The balcony has closed.
That was the popular phrase used by Gene Siskel and Roger Ebert as they would sign off their movie review program for the week. Fans were assured they would be back the following week to talk about the newest films that got released. Now fans will be hearing that phrase for the final time. Okay, the parting line would change through the years, using phrases like “Save us the aisle seat” and “We’ll see you at the movies”, but I still prefer the balcony line.
Siskel and Ebert first teamed on the PBS show Sneak Previews in 1975. There they would create a format that has been imitated countless time. Every week the two newspaper film critics from Chicago would take to their balcony studio and critique the latest crop of films for viewers.
Offering personal insight and opinions they would help steer the viewer to make the right choice and help avoid them making a regrettable mistake when they went up to the ticket counter. The most memorable episodes would consist of a lack of disbelief, as one critic would recommend a film when the other completely disagreed. A debate of the films worth and the critics’ sanity was questioned. These exchanges were sometimes more entertaining to watch then the films they were reviewing.
This black and white rating system isn’t the best way to critique a film. There’s not a lot of grey area to explore with it and a truly great classic film would garner the same rating as an average film that you saw while you in just a good mood. But it was a sellable and memorable way to market the show and the guys. Soon getting a ‘Two Thumbs Up” from Gene and Roger was a badge of honor and movie studios would proudly promote it on their advertisements for films.
Besides their dueling discussions on the latest films the duo would also take time to examine other aspects in films, such as emerging technologies and trends. This new thing called the VCR, laser disc players, the attempted comeback of 3-D in the early eighties and the threat of colorizing old black and white films were highlighted and discussed on the show.
As the show evolved and gained popularity it became syndicated, got produced by different companies and had a couple of title changes. The one thing that remained consistent was Siskel and Ebert, whose discussions and critiques of the current films made them one of the few places on television (especially when cable was still in its infancy) a movie fan could count on for some serious thoughts about the latest films.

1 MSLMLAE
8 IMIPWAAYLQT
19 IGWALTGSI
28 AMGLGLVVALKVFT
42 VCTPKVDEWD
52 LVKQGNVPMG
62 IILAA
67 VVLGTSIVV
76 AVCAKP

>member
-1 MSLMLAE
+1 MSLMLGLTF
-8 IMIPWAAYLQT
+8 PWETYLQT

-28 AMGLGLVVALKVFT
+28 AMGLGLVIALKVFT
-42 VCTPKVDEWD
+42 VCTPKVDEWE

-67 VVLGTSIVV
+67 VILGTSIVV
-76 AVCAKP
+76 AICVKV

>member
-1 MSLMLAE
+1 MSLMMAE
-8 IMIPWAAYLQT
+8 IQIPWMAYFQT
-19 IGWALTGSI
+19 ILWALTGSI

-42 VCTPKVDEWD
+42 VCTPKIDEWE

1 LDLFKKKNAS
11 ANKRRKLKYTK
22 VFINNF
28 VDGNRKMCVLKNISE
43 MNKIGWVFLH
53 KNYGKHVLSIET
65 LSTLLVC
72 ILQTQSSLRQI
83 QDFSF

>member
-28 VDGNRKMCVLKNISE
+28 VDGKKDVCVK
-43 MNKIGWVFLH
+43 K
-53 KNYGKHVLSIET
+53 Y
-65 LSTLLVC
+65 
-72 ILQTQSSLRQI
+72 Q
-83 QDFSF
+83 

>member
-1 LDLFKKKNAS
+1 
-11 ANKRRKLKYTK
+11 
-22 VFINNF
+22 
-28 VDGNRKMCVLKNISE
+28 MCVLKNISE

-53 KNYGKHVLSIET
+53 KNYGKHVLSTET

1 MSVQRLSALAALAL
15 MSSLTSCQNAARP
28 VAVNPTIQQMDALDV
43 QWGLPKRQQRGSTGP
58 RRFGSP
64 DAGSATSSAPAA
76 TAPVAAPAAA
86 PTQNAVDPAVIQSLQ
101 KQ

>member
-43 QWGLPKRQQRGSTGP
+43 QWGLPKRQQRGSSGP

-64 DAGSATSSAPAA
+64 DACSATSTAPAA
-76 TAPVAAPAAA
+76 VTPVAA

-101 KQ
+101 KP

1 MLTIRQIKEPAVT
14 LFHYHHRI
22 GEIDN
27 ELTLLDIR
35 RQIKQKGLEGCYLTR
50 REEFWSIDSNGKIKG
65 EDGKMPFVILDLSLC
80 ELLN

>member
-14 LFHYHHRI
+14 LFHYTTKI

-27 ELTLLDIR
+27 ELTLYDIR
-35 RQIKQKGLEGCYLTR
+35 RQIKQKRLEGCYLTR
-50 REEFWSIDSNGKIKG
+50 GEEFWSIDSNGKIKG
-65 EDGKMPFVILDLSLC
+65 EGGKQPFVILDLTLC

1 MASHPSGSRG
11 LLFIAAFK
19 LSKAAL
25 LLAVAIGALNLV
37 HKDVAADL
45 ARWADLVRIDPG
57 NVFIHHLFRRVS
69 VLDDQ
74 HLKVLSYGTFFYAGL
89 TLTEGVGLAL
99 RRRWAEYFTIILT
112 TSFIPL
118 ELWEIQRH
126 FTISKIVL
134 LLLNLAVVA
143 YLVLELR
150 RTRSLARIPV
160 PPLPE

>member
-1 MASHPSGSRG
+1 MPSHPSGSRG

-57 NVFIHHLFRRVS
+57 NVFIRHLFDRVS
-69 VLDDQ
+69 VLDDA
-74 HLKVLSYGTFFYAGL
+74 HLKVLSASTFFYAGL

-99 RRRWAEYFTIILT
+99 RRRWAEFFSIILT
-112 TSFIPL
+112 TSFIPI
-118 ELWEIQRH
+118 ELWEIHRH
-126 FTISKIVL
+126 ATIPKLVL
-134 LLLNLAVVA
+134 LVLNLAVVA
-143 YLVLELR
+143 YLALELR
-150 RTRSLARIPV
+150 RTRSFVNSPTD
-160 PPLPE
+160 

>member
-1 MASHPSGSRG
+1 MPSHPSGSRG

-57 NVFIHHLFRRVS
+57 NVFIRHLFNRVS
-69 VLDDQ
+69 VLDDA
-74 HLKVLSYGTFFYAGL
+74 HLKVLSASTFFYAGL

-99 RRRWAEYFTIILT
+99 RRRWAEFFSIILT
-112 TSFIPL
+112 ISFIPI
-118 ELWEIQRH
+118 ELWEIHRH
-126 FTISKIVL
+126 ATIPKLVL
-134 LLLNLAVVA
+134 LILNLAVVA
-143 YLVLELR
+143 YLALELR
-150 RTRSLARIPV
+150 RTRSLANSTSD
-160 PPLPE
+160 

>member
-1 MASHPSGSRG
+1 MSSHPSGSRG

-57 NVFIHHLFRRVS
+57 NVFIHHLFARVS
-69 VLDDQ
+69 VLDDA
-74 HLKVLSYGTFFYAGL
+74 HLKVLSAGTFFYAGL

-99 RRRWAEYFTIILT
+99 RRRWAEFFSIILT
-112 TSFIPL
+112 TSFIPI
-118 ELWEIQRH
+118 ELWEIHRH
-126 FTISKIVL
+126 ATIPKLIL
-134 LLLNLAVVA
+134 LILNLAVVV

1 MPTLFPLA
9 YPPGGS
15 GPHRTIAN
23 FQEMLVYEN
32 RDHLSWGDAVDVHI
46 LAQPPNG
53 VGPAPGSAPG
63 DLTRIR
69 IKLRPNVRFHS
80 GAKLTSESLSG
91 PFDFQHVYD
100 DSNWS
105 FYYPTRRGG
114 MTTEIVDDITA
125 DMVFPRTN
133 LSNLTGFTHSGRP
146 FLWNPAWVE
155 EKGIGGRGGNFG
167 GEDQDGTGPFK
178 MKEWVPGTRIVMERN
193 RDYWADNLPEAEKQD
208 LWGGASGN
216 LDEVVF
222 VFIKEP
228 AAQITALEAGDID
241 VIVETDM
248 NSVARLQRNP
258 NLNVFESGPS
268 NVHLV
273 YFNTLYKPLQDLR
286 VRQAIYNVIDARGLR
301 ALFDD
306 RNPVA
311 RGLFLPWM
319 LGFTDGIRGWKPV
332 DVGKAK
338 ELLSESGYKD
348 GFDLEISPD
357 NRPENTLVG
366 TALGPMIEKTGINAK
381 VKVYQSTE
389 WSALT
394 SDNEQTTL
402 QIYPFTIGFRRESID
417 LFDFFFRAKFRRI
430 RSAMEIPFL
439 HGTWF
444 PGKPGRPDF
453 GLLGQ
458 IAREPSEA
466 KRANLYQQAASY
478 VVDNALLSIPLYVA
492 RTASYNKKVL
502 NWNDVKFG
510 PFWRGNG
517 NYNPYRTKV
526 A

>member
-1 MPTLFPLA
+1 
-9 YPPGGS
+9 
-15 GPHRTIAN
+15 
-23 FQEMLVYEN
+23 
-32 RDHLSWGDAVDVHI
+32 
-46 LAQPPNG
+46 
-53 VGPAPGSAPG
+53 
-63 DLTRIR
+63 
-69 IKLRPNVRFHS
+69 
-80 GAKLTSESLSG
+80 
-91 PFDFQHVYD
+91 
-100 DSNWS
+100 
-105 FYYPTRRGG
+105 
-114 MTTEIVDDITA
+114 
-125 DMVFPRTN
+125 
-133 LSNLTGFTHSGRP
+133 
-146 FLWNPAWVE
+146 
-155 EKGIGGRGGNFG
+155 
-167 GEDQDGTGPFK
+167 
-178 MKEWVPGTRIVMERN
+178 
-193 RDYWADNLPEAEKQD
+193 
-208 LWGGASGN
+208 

While the majority of entertainment shows, that were also beginning to gain popularity, consisted mostly of shallow fluff pieces with actor interviews that were just trying to sell their latest project (this might have been the start of the entertainment gossip we are overrun with today), Siskel and Ebert brushed all that aside and examined what was on screen and – loved it or hated it they would tell you. They would decree this by their trademark ‘Thumbs Up or Thumbs Down’ rating.
Current film controversies were featured. With the arrival of the 1984 Santa Claus mass murdering horror film Silent Night, Deadly Night they discussed how the film was being marketed and their own personal thoughts on the studios, the filmmakers and the popular trend of these ‘slasher movies’.
They would occasionally offer up their own advice to popular actors who they felt were slumming it in their latest projects and suggested it was time for a change in their ‘X-Ray Segment’. Burt Reynolds had been dealt a consistent chorus line of ‘Thumbs Downs’ for his films and vocal critiques of his performances and film selections for many years, until Siskel and Ebert offered up their own advice for the actor on to help the track his career seemed to be on.
Reynolds was said not to have been very appreciative of it and it didn’t endear the critics to him. He didn’t end up taking their advice.
Special episodes, such as ‘If We Picked The Winners’ would be dedicated to the Academy Award nominees and who they thought were the most deserving recipients. Their years best and worst films, video suggestions, discussions about classic films re-releases and anniversaries, specials on the James Bond and Star Wars franchises and occasional interviews with actors and filmmakers that focused on their work and influences.
At the time of the release of Kubrick’s final film Eyes Wide Shut in 1999, Ebert hosted a panel discussion on the show with a round table of critics to discuss it and Kubrick’s career. This was a far stretch from the usual vapid reports by the majority of entertainment shows that focused mainly on stars Tom Cruise and Nicole Kidman and the actual film would get only a passing mention.